# Zener Diode Current Source

How would I make a Zener diode current source? Something like this?

I don't know how to figure out what resistors/transistors/diodes I need.

I guess what I'm asking is, how do I calculate what resistors I need, and the rating for the transistor and the diode (I don't know how to tell if the circuit will burn them out).

Edit: I want the load to receive 1 Amp, the resistance of the load is 0.97232Ω, and I am supplying the circuit with either 8.4V, or 9.6V probably 9.6V.

What I'm looking for, is a set of equations to find values for the resistors. I(believe) I can assume that nothing in the circuit will experience current more than my target current of 1Amp? If that's true, I can get parts rated 1.5-2 times my target current.

Schematic of the circuit I want.

simulate this circuit – Schematic created using CircuitLab

• I know that if to much current goes through the diode/transistors, they will become burnt out. I just don't know how to determine how much current they can take. Aug 17, 2014 at 21:23
• Start with the current you want through the load. What size will this be? This value will determine the selection of transistor and all the other values of components. Aug 17, 2014 at 21:30
• I will need 1 Amp, but I don't know what to do from there :/ Aug 17, 2014 at 22:23
• What supply voltage do you need (or what is the load resistance range you want)? Aug 17, 2014 at 22:26
• CoilKid, instead of searching for solutions to a problem, like the current mirror you also posted, you should post a question like "How should I power this device?". Aug 17, 2014 at 22:27

With an 8.4 volt supply producing 1 amp to supply your load of 0.97232Ω you need to have a total resistance of 8.4 ohms (ohms law is still cool).

As you have only 0.97232Ω you need to put 7.42768 ohms in series.

That will produce 1 amp thru your load. It will also dissipate 7.42768 watts so choose a resistor that is rated for the power.

If, for whatever reason it must be a transistor current source and you need the accuracy of exactly 1 amp I wouldn't use the circuit in your question, I'd use an op-amp controlling the emitter voltage of a transistor like (7) in this below: -

The LM317 circuit I feel would also service your needs BUT, at the end of the day, with an 8.4 volt supply, something (usually the transistor) is going to be burning 7.42768 watts so get big components or a heatsink. It can be a BJT so don't worry too much about (7) showing a MOSFET.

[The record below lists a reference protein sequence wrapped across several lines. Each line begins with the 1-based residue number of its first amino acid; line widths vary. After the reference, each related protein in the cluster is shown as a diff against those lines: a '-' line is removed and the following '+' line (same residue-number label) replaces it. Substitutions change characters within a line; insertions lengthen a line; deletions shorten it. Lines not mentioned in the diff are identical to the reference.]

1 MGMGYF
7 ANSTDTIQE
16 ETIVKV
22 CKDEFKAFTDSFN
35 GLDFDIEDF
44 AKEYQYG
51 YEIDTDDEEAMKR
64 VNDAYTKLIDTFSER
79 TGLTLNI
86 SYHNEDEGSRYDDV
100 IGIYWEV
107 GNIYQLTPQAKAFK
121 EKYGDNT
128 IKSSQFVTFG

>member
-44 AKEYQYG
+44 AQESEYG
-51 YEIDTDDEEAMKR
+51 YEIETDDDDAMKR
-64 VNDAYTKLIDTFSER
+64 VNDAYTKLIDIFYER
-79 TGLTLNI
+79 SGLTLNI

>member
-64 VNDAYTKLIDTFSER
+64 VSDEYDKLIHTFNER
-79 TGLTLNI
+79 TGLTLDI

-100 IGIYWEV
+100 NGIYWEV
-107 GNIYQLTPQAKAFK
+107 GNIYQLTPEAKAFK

Alternatively, use a switch mode current converter powered from the 8.4 volts and let the inductor and capacitor do what god made them for - taking energy in at one end (at higher voltage) and spitting it out at the other (but at lower voltage).

Smallprint - L and C can do the reverse too and I don't really believe in god, but it sounded cool to say that he invented L and C!

• Well, huh... I was actually looking at this circuit because it was suggested to have better efficiency than the idea I had... (Loss of 3.4W I think...) sigh. Thank you for the awesome answer. Aug 17, 2014 at 23:11

The resistor values required depend on the Zener diode's voltage and the current gain of the transistor. The voltage across R2 is equal to the Zener voltage minus the transistor's Base-Emitter voltage (typically 0.6V). Applying Ohm's Law, R2 = (Vzener-0.6V)/1A. For example, if the Zener is 5.6V then R2 must be 5 Ohms. Since 1A * 5 Ohms = 5W, R2 needs to be rated for at least 5W (10W would be safe).

R1 must supply enough current to bias both the Zener and the transistor. If the transistor has a current gain of 50 then it needs a Base current of 1A/50 = 0.02A. For good voltage regulation the Zener should be passing a similar current, so R1 needs to pass about 0.04A. The voltage across R1 is equal to the battery voltage minus the Zener voltage. Applying Ohm's Law again, (9.6V-5.6V)/0.04A = 100 Ohms.

The transistor has to dissipate about 4W of power, so it will need a good heat sink.

This circuit has very poor efficiency, but so would any linear circuit that needs to drop 9.6V down to less than 1V. To get better efficiency you either need to use a switching regulator, rewind your coil with more turns and/or thinner wire, or use a lower battery voltage.

• But how would I use a switching regulator? I'm gonna Google it now, but if its like the other electronics stuff, I won't find a lot. Aug 18, 2014 at 1:04
• Just buy a "CVCC" (Constant Voltage, Constant Current) switching regulator, set it to its lowest voltage and adjust the current to 1A. Here's one on eBay for \$4.56 including shipping:- ebay.com/itm/… Aug 18, 2014 at 1:38
• Eh! You're a lifesaver! I was thinking I would have to build one myself! :D Thanks so much! Aug 18, 2014 at 2:50